A few years ago, Anisakis infection was almost unknown. Since the first observation in the Netherlands in 1960, several cases of gastrointestinal infections due to a zoonosis sustained by this nematode have been described in countries in which the consumption of raw or uncooked fish (e.g., marinated or salted) is common. Japan alone accounts for 90% of all cases of anisakiasis described in the literature because of the widespread use of raw fish in traditional Japanese cuisine, with sushi and sashimi. Nonetheless, other cases have been reported in Europe, North and South America, and Asia. In Italy, this zoonosis is rare and mostly transmitted by the ingestion of marinated anchovies in coastal areas, or fashion foods (sushi, sashimi, etc.) in inland areas. Once eaten, this parasite can cause an acute form of disease characterized by severe abdominal pain, and for this reason many patients receive the final diagnosis only on obtaining the surgical specimen. Since conservative medical treatment for acute anisakiasis relies on endoscopic removal of the nematode from the gastrointestinal wall if performed within 12h from the ingestion of contaminated fish, it should be compulsory to consider this parasitosis in the accident and emergency department. Here we describe two cases of infection by Anisakis simplex due to ingestion of marinated anchovies in a coastal area of the Tyrrhenian Sea and discuss the types and varieties of Anisakis infection in humans.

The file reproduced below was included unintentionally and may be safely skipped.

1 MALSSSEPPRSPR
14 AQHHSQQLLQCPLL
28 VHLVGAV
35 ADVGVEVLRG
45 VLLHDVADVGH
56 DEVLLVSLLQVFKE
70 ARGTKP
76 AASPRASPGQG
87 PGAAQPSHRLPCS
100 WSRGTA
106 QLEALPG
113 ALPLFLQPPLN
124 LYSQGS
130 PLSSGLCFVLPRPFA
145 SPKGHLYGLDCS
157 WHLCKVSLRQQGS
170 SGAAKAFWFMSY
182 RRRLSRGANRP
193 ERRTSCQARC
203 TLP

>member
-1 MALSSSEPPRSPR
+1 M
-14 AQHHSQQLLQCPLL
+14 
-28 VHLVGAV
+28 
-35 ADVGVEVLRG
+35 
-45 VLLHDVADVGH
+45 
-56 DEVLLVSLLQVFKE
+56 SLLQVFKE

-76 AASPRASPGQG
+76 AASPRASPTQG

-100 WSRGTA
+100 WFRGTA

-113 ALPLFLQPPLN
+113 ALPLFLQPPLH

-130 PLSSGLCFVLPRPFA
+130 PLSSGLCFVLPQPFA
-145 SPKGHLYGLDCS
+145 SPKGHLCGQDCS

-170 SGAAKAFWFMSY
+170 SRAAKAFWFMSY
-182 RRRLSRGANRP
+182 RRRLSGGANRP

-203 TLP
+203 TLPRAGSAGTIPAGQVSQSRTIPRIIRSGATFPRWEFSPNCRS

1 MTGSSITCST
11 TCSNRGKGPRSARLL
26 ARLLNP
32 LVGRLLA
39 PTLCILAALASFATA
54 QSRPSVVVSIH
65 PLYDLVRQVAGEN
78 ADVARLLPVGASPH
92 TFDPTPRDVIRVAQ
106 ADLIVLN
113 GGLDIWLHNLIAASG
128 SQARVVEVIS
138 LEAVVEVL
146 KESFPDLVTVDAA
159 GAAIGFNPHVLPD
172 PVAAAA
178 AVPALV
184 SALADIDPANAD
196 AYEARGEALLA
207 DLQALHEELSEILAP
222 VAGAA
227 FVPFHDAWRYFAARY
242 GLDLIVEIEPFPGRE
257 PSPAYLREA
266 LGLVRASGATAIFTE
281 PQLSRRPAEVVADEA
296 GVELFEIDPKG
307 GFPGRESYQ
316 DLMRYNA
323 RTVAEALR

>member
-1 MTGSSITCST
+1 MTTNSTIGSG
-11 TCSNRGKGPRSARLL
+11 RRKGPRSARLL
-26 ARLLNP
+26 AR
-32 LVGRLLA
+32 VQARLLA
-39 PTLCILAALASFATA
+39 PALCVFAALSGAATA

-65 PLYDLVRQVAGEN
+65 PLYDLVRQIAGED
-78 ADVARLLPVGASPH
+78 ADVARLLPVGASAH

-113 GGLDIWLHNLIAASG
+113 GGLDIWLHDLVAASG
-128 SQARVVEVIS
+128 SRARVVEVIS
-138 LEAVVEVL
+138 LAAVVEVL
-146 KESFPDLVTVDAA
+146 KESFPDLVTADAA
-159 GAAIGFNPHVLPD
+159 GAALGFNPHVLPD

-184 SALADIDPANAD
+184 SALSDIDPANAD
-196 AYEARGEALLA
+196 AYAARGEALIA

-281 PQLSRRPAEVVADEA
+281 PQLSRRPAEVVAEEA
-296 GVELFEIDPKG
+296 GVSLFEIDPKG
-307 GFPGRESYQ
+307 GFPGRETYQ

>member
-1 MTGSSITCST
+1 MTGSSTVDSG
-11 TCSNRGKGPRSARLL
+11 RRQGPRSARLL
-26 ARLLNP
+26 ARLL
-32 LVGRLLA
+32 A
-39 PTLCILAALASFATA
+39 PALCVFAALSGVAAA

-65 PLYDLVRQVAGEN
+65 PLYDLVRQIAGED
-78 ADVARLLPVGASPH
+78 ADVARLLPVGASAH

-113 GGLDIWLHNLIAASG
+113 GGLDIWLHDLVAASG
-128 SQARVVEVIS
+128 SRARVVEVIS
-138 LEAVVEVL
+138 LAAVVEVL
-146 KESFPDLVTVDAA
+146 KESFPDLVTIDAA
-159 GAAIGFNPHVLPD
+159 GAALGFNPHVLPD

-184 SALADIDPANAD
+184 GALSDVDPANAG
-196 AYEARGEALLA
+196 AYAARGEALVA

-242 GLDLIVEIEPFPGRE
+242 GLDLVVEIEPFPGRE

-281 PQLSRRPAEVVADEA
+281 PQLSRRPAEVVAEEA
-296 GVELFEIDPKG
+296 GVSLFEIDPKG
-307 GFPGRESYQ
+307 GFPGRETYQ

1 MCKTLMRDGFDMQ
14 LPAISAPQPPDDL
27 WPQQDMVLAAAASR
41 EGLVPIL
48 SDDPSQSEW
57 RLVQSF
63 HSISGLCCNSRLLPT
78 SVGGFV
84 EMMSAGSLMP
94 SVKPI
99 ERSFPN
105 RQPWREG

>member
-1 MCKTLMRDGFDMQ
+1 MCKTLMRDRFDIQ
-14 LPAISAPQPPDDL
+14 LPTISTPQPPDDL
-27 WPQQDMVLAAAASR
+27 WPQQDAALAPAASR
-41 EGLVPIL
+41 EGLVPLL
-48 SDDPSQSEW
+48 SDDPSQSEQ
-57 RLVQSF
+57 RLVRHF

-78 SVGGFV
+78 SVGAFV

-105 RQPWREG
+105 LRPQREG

Risk estimation to human health caused by the mercury content of Sushi and Sashimi sold in Japanese restaurants in Brazil
- Journal of environmental science and health. Part. B, Pesticides, food contaminants, and agricultural wastes
- Published about 2 years ago
Although fish is a healthy alternative for meat, it can be a vehicle for mercury (Hg), including in its most toxic organic form, methylmercury (MeHg). The objective of the present study was to estimate the risk to human health caused by the consumption of sushi and sashimi as commercialized by Japanese food restaurants in the city of Campinas (SP, Brazil). The total Hg content was determined by atomic absorption spectrometry with thermal decomposition and amalgamation, and the MeHg content calculated considering that 90% of the total Hg is in the organic form. The health risk was estimated from the values for the provisional tolerable weekly ingestion (PTWI) by both adults and children. The mean concentrations for total Hg were: 147.99, 6.13, and 3.42 µg kg(-1) in the tuna, kani, and salmon sushi samples, respectively, and 589.09, 85.09, and 11.38 µg kg(-1) in the tuna, octopus and salmon sashimi samples, respectively. The tuna samples showed the highest Hg concentrations. One portion of tuna sashimi exceeded the PTWI value for MeHg established for children and adults. The estimate of risk for human health indicated that the level of toxicity depended on the type of fish and size of the portion consumed.